However, the GMB  trade union said that  subsidies for renewable energy projects are simply a ‘flat tax’ on the poorest people in society.

GMB, the union for energy workers, warned that the system of energy subsidiees must undergo a “radical rethink” as the UK government announced a consultation on whether to give subsidies to onshore wind developments.

The UK government has said the consultation showed that it had listened to representations from Scotland and the renewable energy industry on the matter of subsidies.

The new consultation forms part of the UK government’s wider announcement “to reaffirm” an earlier commitment to spend £730m of annual support to renewable electricity projects over the current term of this parliament.

Gary Smith, GMB Scotland Secretary, said: “That subsidy is levied as a flat tax on bills – and the burden for renewables subsidy has disproportionately fallen on Scotland’s poorest.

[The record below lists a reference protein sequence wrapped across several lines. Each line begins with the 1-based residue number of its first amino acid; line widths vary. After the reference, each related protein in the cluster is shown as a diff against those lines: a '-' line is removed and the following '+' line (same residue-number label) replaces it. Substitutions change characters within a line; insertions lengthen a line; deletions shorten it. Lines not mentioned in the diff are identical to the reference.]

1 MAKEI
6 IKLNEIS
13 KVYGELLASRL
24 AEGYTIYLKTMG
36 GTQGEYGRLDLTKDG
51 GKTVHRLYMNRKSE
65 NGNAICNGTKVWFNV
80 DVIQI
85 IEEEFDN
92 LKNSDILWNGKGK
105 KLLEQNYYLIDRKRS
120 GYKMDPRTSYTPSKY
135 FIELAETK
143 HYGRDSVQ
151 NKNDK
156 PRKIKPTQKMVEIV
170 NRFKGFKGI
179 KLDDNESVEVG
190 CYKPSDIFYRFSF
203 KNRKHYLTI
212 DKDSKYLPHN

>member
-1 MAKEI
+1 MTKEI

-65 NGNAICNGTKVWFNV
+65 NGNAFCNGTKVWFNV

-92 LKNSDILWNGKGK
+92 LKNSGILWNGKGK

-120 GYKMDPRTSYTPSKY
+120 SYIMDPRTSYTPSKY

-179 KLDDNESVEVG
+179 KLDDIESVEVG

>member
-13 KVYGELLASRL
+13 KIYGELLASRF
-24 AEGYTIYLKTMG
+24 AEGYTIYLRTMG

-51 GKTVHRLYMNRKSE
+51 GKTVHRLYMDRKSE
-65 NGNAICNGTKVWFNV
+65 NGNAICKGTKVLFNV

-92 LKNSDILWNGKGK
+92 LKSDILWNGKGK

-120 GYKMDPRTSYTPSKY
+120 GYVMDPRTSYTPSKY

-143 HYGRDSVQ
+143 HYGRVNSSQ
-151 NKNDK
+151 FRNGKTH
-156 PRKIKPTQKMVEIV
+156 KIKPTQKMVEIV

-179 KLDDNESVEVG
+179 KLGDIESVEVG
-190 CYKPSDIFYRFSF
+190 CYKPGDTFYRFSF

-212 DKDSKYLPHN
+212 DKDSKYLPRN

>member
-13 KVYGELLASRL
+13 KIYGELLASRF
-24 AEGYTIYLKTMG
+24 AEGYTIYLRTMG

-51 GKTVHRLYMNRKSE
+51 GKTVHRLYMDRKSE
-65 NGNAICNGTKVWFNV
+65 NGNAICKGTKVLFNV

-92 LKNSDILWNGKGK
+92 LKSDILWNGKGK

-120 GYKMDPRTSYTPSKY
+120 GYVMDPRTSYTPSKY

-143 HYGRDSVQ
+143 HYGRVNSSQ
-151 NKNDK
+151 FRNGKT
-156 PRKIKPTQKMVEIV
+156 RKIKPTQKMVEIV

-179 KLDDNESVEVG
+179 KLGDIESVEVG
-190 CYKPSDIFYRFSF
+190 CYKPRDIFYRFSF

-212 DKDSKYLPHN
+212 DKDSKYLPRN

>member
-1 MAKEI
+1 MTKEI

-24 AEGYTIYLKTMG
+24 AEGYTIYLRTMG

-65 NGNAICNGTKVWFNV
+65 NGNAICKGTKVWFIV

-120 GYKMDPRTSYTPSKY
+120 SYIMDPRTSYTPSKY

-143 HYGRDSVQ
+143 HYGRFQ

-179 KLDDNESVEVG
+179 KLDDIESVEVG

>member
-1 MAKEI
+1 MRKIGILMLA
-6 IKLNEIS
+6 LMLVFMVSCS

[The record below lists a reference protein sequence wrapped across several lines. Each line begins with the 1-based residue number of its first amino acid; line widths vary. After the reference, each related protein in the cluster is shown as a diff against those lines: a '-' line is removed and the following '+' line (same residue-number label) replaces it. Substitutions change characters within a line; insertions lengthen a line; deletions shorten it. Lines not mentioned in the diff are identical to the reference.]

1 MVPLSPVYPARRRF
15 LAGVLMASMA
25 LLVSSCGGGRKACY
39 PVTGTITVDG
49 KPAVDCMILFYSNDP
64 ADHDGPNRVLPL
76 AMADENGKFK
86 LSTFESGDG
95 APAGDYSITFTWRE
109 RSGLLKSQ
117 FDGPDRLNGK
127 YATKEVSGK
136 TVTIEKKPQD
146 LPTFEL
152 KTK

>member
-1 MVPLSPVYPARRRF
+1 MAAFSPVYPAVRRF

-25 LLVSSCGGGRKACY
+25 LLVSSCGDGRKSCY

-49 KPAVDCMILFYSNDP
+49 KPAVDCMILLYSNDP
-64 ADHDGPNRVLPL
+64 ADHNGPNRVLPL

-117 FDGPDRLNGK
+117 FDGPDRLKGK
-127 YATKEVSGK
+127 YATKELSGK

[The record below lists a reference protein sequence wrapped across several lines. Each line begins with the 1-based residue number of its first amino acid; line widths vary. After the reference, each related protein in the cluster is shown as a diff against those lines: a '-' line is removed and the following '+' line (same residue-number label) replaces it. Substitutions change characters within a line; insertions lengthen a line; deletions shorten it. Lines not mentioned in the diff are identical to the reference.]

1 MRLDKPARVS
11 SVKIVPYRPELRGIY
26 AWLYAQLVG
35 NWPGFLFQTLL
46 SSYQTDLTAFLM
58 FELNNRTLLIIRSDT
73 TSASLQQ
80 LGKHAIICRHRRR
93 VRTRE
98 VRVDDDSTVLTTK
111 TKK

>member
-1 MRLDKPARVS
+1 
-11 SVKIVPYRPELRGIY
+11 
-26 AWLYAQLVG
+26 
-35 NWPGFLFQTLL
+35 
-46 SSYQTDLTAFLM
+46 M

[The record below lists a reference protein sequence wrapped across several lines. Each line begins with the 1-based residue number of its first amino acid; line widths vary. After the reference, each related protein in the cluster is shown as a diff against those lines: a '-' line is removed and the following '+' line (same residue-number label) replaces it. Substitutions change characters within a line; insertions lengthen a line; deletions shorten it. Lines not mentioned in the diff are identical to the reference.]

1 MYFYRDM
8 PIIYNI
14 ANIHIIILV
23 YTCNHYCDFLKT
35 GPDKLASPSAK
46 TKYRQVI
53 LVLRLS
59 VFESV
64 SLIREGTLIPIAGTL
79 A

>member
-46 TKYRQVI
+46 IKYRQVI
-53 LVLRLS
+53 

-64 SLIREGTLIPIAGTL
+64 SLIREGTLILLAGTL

“It’s their money that has been used to line the pockets of the big energy companies, hedge funds and big land owners who have benefited from renewables funding.

“We need to radically rethink how we fund the industry going forward.”

Meanwhile, the European ocean energy industry welcomed the inclusion of wave and tidal energy technologies  in the latest support mechanism put forward by the UK government.

Rémi Gruet, Chief Executive of Brussels-based Ocean Energy Europe, said : The CfD strike price should enable the sector to bring forward part of a significant pipeline of projects.

“Clarity remains needed on how support will be ring-fenced for emerging technologies. These cannot be expected to compete from day one with more established industries, which have driven down costs by deploying volumes.

“The industry has shovel-ready projects in the UK. The economic opportunity presented by wave and tidal is significant, and should be an integral part of the UK’s and Europe’s industrial strategy.”

The Welsh Government has made formal ties with Ocean Energy Europe – evidence of the strategic importance of Wales in the ocean energy sector as both an early market and a centre of technology excellence.